- India holds such talks with Australia, at the foreign secretary and defense secretary level but with Japan and the US at the ministerial level.
- US holds such ministerial dialogues with Australia and Japan also.
- It replaced India-U.S. Strategic and Commercial Dialogue for trade and commercial issues.
Other Agreements signed by India:
- India has signed three foundational agreements:
- General Security of Military Information Agreement (GSOMIA)
- The Logistics Exchange Memorandum of Agreement (LEMOA)
- Communications Compatibility and Security Agreement (COMCASA)
- In increasing military to military interactions, the U.S. has posted a liaison officer at the Navy’s Information Fusion Centre for Indian Ocean Region (IFC-IOR) meant to promote MDA.
- There has been a sharp increase in India’s maritime interactions with the Quad countries on a bilateral basis centred around information sharing for improved Maritime Domain Awareness (MDA) in the Indian Ocean Region and Indo-Pacific.
India’s concern in USA election with regard to China:
- Capitulate- Which India will not do.
- Hedge- India will do with Biden if Biden comes to power as the President which means India will confront China and resist China where India’s core interests are being undermined but will cooperate where possible.
- Balancing- The more likely scenario if President Trump is re-elected.
BECA (Basic Exchange and Cooperation Agreement)
- BECA is only small part of the Indo-US defence cooperation. It is only an enabling agreement enabling the Americans to supply India with more information particularly maps, aeronautical, geospatial and imagery and that kind of data for which India would otherwise have to pay.
- It is basically an agreement to supply geospatial information because more and more American hardware has come which utilizes their geospatial information, imagery, aeronautical, hydrological data and by law they cannot give it to India unless the enabling agreement is there.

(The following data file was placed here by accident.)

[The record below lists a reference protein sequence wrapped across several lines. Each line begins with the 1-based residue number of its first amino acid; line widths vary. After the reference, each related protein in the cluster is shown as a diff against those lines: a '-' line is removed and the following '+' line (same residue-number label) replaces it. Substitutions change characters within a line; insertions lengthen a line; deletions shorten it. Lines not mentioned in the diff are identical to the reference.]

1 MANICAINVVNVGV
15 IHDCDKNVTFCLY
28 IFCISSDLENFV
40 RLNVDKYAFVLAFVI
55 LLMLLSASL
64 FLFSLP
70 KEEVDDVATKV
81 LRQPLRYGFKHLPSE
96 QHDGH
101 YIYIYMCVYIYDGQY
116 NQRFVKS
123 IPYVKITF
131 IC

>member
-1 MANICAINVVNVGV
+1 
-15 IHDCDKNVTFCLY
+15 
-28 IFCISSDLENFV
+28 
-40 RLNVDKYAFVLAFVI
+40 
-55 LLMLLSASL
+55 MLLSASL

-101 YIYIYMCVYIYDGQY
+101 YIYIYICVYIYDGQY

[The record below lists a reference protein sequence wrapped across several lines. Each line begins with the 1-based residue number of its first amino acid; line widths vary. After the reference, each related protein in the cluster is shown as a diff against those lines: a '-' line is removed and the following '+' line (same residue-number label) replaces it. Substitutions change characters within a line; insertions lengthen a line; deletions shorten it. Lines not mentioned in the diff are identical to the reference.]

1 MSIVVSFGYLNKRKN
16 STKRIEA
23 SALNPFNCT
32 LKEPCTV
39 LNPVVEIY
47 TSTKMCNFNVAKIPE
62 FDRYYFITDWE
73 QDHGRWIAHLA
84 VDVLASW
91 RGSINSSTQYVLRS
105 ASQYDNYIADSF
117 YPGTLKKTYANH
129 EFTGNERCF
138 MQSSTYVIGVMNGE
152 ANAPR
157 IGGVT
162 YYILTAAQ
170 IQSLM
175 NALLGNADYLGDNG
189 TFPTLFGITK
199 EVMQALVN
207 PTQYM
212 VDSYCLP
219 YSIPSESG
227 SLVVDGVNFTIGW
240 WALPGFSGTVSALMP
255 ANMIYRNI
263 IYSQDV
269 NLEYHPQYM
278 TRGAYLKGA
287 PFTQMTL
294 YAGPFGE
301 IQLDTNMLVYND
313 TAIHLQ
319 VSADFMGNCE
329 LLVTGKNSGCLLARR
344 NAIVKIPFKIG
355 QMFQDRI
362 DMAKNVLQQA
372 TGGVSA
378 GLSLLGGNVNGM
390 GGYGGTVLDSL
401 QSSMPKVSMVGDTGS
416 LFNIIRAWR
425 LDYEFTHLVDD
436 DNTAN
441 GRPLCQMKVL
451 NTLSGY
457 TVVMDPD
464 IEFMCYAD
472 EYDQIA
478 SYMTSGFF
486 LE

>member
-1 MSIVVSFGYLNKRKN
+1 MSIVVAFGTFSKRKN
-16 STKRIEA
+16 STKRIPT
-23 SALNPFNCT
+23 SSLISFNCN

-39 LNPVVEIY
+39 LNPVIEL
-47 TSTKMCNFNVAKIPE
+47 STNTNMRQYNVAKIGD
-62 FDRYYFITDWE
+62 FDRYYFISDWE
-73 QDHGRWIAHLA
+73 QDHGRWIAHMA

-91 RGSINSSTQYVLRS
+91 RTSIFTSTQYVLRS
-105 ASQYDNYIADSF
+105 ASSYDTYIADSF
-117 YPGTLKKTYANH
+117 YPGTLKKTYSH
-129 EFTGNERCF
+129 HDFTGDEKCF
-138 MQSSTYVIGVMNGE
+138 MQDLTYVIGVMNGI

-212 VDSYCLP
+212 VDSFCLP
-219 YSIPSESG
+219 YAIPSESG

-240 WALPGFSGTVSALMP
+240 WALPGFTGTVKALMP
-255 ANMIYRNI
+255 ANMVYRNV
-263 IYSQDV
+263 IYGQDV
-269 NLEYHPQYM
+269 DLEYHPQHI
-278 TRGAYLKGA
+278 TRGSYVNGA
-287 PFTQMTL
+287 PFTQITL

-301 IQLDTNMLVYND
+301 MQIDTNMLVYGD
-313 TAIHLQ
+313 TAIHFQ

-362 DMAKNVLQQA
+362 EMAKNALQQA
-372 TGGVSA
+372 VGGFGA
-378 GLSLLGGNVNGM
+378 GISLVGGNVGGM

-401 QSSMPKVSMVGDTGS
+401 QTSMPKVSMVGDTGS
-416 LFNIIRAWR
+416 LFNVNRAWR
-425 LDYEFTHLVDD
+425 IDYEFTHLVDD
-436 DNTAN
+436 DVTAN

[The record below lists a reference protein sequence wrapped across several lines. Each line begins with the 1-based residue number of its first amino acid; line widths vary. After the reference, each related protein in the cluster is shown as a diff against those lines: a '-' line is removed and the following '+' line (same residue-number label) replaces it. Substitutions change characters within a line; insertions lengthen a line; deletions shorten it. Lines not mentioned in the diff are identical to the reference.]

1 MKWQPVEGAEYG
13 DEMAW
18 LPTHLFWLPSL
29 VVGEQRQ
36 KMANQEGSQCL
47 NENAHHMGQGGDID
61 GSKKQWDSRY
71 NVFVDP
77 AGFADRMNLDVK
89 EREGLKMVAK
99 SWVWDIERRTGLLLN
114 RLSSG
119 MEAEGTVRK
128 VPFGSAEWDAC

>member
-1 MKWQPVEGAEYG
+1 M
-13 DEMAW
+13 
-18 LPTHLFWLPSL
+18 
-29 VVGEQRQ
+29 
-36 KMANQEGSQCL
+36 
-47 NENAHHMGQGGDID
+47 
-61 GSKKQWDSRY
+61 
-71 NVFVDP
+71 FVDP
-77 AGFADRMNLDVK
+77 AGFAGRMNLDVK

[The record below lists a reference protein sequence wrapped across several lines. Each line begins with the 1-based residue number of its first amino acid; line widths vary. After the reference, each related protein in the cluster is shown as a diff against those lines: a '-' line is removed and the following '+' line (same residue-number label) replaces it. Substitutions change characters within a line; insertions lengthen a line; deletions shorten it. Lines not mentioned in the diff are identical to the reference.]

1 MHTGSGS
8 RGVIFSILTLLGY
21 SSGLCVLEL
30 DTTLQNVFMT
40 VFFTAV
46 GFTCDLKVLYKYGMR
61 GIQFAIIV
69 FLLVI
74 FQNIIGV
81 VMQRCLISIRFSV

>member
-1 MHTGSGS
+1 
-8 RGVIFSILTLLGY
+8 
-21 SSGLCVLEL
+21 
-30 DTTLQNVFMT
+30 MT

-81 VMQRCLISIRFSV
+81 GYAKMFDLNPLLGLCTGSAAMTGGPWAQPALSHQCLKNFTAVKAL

- They are willing to give it to India free but they wanted this agreement which has now been signed and it has figured in the joint statement.
- This is the last of the enabling agreements which has been signed. It started with the Information Exchange Agreement, then the Logistics Agreement, then the Communications Agreement and now this BECA for geospatial.
- Trade: There are issues which remain with regard to trade, the tariffs imposed by the Trump government has not been removed.
- In June 2019, the Trump administration decided to terminate India’s benefits under the Generalised System of Preferences (GSP) scheme, which provides preferential, duty-free access for over $6 billion worth of products exported from this country to the US.
- Geopolitical: India had problems in the past for example the maximum pressure campaign of the USA on Iran under Trump administration really limited India’s expansion through the Chabahar Port and link up with Central Asia.
- Pakistan: US has softened its position on Pakistan in the last seven months, due to the role Pakistan can play in the Afghan deal.
- India need to engage in all areas not just in foreign policy, but also in hard areas like security and defence.
- India and Japan have the partnership for Quality Infrastructure which need to be strengthen.
- India cannot take on China, Pakistan and other belligerent countries who are backing them until India have the support from the Americans and now the Americans are willing to provide that support, India must take maximum advantage out of it.
- Whether it is Joe Biden administration or Donald Trump administration, the foundational support for India is very high in the American public opinion as well as in the Congress and in these strategic establishment.
Important points made by the Guests
Jitendra Nath Misra, Former Ambassador
Sreeram Chaulia, Foreign Affairs Expert
Maj Gen Ravi Arora (Retd.), Defence Analyst